4. Elizabeth Johnson

    Thank you for NOT being politically correct. You make excellent points in your blog. Every woman can learn from it.
    As a “recovering self marginalizer” , it’s always good to be reminded of these issues as not to fall back into bad old habits.
    I do think our culture still fully supports and expects women to put others first, and their own needs second. But, we as women, can help to change that very outdated attitude and can suppport each other.
    Excellent blog! Keep your blogs coming. Have you thought of a TV or radio show?

  5. An interesting related article in NYTimes that is worth a read: http://www.nytimes.com/2010/03/07/jobs/07preoccupations.html?ref=jobs

    It’s about stereotypes in the job place and women not wanting to be perceived as a “bitch” at work.

    To quote a portion:

    “One study from Carnegie Mellon and Harvard gave participants descriptions of men and women with equivalent qualifications who had applied for a fictitious job. When told that some candidates had tried to negotiate for a higher salary, the study participants — whether men or women — found fault at twice the rate with the women who negotiated than with the men who negotiated. Translation? Pushy women are less likely to be hired.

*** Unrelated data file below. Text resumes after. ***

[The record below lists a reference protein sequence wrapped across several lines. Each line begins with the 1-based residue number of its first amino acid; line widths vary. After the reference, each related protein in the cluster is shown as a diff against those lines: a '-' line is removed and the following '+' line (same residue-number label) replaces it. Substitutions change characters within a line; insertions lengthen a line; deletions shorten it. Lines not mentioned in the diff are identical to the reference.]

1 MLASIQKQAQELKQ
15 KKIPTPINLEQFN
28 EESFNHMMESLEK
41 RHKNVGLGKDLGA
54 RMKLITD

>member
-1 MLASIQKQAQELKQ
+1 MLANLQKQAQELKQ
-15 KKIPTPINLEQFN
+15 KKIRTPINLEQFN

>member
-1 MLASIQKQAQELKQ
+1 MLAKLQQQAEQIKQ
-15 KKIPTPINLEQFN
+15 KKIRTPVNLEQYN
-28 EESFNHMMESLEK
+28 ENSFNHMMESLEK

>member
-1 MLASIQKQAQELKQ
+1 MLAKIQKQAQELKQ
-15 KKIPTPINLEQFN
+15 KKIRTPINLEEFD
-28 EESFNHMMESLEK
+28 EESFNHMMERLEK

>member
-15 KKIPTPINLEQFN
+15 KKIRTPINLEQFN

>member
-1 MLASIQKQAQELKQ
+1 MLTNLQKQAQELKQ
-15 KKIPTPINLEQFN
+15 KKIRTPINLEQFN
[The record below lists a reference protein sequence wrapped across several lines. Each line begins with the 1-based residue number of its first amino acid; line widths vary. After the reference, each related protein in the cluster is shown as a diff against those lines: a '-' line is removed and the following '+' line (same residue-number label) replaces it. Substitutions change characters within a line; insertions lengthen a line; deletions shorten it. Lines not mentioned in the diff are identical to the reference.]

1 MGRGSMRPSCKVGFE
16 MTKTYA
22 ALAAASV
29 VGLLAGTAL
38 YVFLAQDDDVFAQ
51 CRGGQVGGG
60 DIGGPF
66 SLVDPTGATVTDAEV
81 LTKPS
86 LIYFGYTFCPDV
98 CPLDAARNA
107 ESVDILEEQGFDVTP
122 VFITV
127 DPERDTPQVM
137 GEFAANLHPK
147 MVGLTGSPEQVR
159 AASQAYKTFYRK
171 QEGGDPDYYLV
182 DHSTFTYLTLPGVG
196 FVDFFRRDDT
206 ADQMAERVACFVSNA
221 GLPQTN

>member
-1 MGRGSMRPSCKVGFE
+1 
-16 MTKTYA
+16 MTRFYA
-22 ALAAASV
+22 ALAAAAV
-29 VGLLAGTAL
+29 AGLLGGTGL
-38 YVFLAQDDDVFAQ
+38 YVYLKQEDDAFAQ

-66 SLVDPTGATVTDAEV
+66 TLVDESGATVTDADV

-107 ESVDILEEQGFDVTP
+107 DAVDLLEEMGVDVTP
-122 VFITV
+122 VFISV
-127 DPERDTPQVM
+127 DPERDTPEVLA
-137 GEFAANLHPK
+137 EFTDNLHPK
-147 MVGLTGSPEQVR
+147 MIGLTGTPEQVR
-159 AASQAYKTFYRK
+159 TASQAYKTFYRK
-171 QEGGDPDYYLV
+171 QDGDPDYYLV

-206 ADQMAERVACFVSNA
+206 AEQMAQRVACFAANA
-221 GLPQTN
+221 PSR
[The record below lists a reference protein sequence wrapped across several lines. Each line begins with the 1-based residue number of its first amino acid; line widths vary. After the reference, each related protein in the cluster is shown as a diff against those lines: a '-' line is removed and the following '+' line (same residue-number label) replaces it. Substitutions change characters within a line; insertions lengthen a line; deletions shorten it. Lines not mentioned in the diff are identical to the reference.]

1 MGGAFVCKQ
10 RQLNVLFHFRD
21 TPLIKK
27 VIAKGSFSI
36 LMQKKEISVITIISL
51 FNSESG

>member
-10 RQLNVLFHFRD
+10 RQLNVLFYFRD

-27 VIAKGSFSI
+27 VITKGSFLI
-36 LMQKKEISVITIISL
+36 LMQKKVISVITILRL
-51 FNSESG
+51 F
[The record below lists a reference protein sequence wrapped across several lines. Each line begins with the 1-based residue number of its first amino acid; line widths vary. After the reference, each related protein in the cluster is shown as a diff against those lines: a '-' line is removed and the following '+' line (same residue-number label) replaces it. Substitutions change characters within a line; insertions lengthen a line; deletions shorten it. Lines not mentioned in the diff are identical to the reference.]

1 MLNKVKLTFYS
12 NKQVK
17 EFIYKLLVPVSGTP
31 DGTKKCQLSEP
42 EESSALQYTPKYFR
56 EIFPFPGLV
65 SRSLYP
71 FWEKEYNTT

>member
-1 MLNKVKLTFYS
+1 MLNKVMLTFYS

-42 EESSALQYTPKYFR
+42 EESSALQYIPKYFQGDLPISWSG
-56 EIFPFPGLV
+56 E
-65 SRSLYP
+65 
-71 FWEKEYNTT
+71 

So how do women stay strong and in control, given this narrower band of acceptable behavior? They can start by revamping their communication style, resisting the extremes of acting like a bull in a china shop or being as quiet as a mouse.

    When I suggest to women that they make communication adjustments, there’s often a huge pushback. “Why do we have to change? It’s not fair,” they tell me. And they are right. But as long as the stereotypes remain all-powerful and are perpetuated by men and women alike, it’s necessary to navigate them. “

  6. Thanks for the input and suggestions! Elizabeth, I am pursuing other ways of getting the message out– in essence “value yourself first.” I’m working on incorporating new things I’ve recently learned about women and money into my existing material to offer “Wealth Creation for Women Only” e-course to debut next month.

    Lisa: You’re right about the communication issue; I think each woman has to be clear about her value every day in every way. We want to support each other, not tear each other down as sometimes happens.

  7. I so totally agree! You have to take responsibility for your actions. Nobody is “victimizing” anyone here. I love what you say about people treat you the way YOU allow them to. I could go on and on about this…..Great blog. Keep it up!

  8. Yep, I agree….and I’m not so sure this is a complex subject, we have marginalized ourselves with cheapening our sexuality, in turn, our integrity, respect, and intelligence. Being feminine, smart, businesslike, AND bringing home the bacon can be done without burning our bras and showing our bras.

    Good post, Doc!